Tuesday, May 10, 2011

Coffee, Tea or TCK?

I often wonder if I took a survey of my fellow TCKs, how many of us grew up to have a career that continued the wanderlust of our youth?  Without peeking, I can name several of my classmates who did.  There was a couple from our high school who got married and both became Foreign Service Officers.  One IS Manila alumni that I spoke with is now back in the Philippines working, after 30 years in the States.  Another friend is an attorney in Shanghai.  A friend from Japan was a photojournalist who traveled the world for one of the large news agencies, photographing Princess Diana and the Pope.  Yet another buddy works for a major airline in Rome.

Myself, I had big plans.  After graduating from college, I tried on law school for size, but it didn’t fit.  (I was one of the “I have a liberal arts degree, now what do I do?” crowd).  I tried to join the Navy.  (All those fun weekends at Subic Bay inspired me.  Yay, another idea for a blog post!).  I had studied Russian language all through college, and thought that a career in military intelligence was my destiny.  Even passed the OCS exam and had my physical.  After all that they made some excuse about a freeze on hiring women.  Or maybe they realized that I was a wimp and would never make it through basic.

I took the Foreign Service exam (twice) but there is a big emphasis on economics, which was never one of my strengths.  Ultimately I ended up working as a paralegal, and the closest I got to being “international” was working on a maritime case.  It involved a Japanese freighter that crashed into an American ship on the Mississippi River.  While the law of the seas requires the captain to make notes in his log in English, this particular captain, seeing the collision happening in front of him, freaked out a bit, and reverted to writing in Japanese.  My task was to find a native Japanese speaker who could translate the frantic kanji scribblings of the panicked ship captain.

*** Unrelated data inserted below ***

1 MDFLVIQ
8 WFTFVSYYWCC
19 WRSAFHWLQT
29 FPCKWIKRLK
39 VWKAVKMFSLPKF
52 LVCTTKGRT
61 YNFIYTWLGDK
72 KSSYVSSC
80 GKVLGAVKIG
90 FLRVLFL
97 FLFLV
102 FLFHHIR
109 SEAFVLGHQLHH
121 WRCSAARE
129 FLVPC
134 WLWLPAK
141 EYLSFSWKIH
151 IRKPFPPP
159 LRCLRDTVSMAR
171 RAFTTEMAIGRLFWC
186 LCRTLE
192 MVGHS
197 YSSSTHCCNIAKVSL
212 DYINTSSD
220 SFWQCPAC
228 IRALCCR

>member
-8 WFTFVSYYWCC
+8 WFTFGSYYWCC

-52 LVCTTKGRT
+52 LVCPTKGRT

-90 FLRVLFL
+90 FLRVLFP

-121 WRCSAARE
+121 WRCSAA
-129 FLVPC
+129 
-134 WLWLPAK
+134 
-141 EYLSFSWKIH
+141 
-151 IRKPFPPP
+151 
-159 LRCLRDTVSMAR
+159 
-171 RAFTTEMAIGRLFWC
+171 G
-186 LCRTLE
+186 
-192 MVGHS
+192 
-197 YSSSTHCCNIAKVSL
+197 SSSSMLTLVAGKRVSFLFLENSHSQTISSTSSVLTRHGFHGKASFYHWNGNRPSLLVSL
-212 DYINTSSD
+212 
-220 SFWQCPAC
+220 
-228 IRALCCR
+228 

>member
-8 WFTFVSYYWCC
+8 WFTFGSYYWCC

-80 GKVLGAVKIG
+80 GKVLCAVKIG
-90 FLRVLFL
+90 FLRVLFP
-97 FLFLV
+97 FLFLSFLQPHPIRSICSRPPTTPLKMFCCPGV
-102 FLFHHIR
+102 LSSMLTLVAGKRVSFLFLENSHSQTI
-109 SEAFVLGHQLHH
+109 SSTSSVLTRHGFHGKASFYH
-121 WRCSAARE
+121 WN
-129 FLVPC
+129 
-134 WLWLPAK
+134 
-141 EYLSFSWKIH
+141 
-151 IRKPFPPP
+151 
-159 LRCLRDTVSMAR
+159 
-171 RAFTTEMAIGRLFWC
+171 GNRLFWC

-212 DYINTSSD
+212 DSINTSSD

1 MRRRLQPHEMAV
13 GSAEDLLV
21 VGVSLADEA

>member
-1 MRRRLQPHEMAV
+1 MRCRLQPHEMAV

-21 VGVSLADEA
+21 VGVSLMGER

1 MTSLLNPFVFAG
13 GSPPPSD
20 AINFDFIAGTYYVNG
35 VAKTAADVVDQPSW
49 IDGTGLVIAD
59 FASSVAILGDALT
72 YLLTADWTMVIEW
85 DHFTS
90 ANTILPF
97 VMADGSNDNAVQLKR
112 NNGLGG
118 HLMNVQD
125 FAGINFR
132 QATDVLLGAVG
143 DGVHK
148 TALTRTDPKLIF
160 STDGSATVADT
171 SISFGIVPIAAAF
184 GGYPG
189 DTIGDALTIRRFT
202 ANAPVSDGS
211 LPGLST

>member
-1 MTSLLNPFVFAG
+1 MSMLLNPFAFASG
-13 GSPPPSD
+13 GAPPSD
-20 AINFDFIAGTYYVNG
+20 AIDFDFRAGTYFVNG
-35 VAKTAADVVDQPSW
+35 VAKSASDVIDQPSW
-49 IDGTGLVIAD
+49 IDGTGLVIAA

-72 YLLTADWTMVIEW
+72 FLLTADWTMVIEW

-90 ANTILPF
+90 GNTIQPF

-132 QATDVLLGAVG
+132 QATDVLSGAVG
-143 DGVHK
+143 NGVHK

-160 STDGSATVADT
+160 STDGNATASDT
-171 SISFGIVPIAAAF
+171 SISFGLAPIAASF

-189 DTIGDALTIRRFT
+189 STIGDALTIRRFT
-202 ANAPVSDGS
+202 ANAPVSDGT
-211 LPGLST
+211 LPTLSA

Remember our friend Steve?  The one who was in “Apocalypse Now”?  Steve spent several years as a flight attendant for Miami Air, a charter jet group**.  Based in Miami, Steve never knew if he was flying domestic or international.  It was Boise, Idaho one minute, and walking amongst the ruins at Pompeii the next.  Miami Air would fly their flight attendants on commercial planes to meet their charters.  Steve remembers fondly one trip flying Alitatia (Always Late in Takeoff, Always Late in Arrival) non-stop from Miami to Rome, then to Athens.  The flight ended up being non-stop partying as well, and then on to work.  Ah, isn’t youth wasted on the young?

Then there were the military charters, to Egypt and Kuwait, the ten-day layover in Iceland, and bonding with the local Greeks after the Parthenon closed early in the afternoon.  Now THAT is the life.

I know that being a TCK makes me comfortable in foreign cultures.  I have great empathy for international students who come to the states.  One summer I worked at the information desk at Trinity University.  A poor guy from Indonesia turned up one day, ready to start school.  Some misunderstanding had resulted in a date mix-up, and what were we to do with him?  I felt so sorry for him, imagining myself in his shoes.  We did some finagling and got him a dorm room for the rest of the summer.  I’m not sure what happened to him after that. 

I always thought if it was just me, if I didn’t have kids, or a husband, I would be the first one to apply for a job overseas.  Don’t think I don’t get excited when I see a job listing for a librarian in Dubai, or Singapore, or Qatar.  (Well, I might draw the line at Qatar).  Didn’t Jimmy Carter’s mom join the Peace Corps in her seventies?  Realistically I have to remember that it is a totally different animal to be the grownup and breadwinner living overseas, instead of the kid.  Still … the world beckons to me.  A girl can dream … 

**No, Steve is not the infamous Steven Slater with Jet Blue who famously cursed out a passenger, grabbed a beer and quit his job going down the emergency slide.  

1 comment:

Sprinkle said...

Bring em along for the ride, there are a lot of pros to raising a family overseas :)